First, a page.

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We want to find $\displaystyle\lim_{\theta\to\frac{\pi}{2}} b_1-a_1$, we are given $c=1$ and that $\cdot=90^{\circ}$

This is my solution;

$$\begin{equation}\sin \theta=\frac{b_1}{a_1} \iff b_1=a_1 \sin \theta\tag{1}\end{equation}$$

$$\begin{equation}\tan \theta=\frac{b_1}{c}\iff \tan \theta=b_1\tag{2}\end{equation}$$

$$\begin{equation}b_1=\tan \theta\stackrel{(1)}{\iff}a_1= \sec \theta\tag{3}\end{equation}$$

$$\lim_{\theta \to \frac{\pi}{2}} b_1-a_1\stackrel{(2)(3)}{=}\lim_{\theta\to\frac{\pi}{2}}\tan \theta-\sec \theta=-\lim_{\theta\to\frac{\pi}{2}}\frac{\cos \theta \tan \theta -\cos^2\theta\tan^2\theta}{\cos^2\theta\tan \theta}=-\lim_{\theta\to\frac{\pi}{2}}\frac{1-\cos \theta \tan \theta }{\cos \theta}\stackrel{\text{de l'}}{=}-\dfrac{1}{-\infty}=0$$

Assuming I did not do any mistake in there, that means that when the angle tends to become a right angle, $a_1=b_1$. But according to my intuition, $a_1>b_1$ no matter the angle. Where is my mistake?

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    $\begingroup$ Note that $\tan \theta =\frac{b_1}{c}.$ $\endgroup$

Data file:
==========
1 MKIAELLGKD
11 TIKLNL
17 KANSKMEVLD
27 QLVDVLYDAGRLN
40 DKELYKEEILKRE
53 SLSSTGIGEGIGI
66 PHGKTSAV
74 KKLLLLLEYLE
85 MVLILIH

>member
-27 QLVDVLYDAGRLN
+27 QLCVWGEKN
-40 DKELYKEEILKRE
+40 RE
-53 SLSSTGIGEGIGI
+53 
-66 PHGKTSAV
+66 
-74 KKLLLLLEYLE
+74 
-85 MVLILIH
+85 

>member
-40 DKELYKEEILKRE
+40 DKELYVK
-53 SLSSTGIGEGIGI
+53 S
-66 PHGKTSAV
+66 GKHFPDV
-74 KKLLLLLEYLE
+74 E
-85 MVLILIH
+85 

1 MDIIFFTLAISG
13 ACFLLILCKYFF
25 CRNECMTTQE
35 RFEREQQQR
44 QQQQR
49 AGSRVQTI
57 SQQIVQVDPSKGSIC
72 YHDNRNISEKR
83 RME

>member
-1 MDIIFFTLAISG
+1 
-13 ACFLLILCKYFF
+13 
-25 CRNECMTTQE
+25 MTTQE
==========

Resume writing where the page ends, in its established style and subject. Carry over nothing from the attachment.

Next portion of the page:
– mfl
    Oct 27 '14 at 23:20
  • $\begingroup$ @mfl lol! Editing. $\endgroup$
    – UserX
    Oct 27 '14 at 23:21
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There is no mistake. It is perfectly possible that $f(\theta) > g(\theta)$ for all $\theta$ but $\lim f(\theta)-g(\theta) = 0$.

To convince yourself maybe you could try to find a simpler proof. The suggestion of @DanielFischer is good: $a^2 = 1+b^2$ means that $$ (a+b)(a-b) = 1\qquad a-b = \frac{1}{a+b} $$

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  • $\begingroup$ I know that this is possible. However, there has to be a mistake either on my intuitive answer or in the analytical mathematical one. If the math is correct, then I have to spot the mistake in my intuition. $\endgroup$
    – UserX
    Oct 27 '14 at 23:18
  • $\begingroup$ @UserX Does it help your intuition any to take $b_1=1$ and consider the limit as $c\to 0$? (You should be able to show the equivalence of the two problems) $\endgroup$ Oct 27 '14 at 23:55
  • $\begingroup$ @StevenStadnicki yes. I got it. I can intuitively tell the two problems are a tautology but I don't know how to show it formally. $\endgroup$
    – UserX
    Oct 28 '14 at 0:04

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